“Daisy Jones & the Six” Cinematographer Checco Varese on Evoking 70s Vibe Through a Contemporary Lens
Cinematographer Checco Varese won a 2022 Emmy for his gripping treatment of Appalachia’s opioid epidemic in Dopesick before taking on the relatively innocent place and time dramatized in Daisy Jones & the Six. The 10-episode series (adapted from Taylor Jenkins Reid’s novel), now streaming on Amazon Prime, follows the rise and fall of a mid-seventies Fleetwood Mac-like L.A. band fueled by drugs, sex, and rock and roll.
Varese, who shot six of the show’s ten episodes, including the pilot, summarizes the clash between mercurial Daisy (Riley Keough) and headstrong band leader Billy Dunne (Sam Claflin). “These human beings are lonely. They come from dysfunctional families, so they’re trying to find a family in the music. The singer becomes the father figure; the audience becomes like siblings they never had. If you look at the story under that optic, you can immerse yourself in this world quite simply.”
Speaking from a hotel room near Vancouver, where he’s reuniting with Keough on the true crime series Under the Bridge, Varese explains how he made classic rock’s golden age palatable to contemporary audiences while incorporating iconic locations like Laurel Canyon, the Sunset Strip, and the hippie-magnet Greek island of Hydra.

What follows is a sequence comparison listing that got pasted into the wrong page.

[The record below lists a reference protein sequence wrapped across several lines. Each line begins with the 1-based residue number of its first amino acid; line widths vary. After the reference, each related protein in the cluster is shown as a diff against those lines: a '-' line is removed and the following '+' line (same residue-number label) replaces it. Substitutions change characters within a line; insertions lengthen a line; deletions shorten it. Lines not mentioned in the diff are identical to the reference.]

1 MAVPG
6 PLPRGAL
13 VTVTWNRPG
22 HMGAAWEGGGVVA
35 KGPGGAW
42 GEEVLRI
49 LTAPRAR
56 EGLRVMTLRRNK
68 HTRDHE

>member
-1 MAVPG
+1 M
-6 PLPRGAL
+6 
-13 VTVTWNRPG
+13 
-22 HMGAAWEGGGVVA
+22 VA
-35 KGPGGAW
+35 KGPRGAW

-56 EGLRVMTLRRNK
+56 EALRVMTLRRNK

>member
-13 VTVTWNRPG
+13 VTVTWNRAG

Daisy Jones & the Six takes place during a very specific time and place in American music culture. Before working on the show, were you familiar with L.A.’s mid-seventies rock scene?
I was born in 63 in Peru, so this period in Los Angeles was extraneous to me, but I do remember my older sister in her colorful shirts and pants that are very wide at the bottom and the platform [shoes]. I remember my brother getting married in sandals and his bride wearing little flowers in her hair. So I lived through a Peruvian version of this era, without the rock and roll and drugs.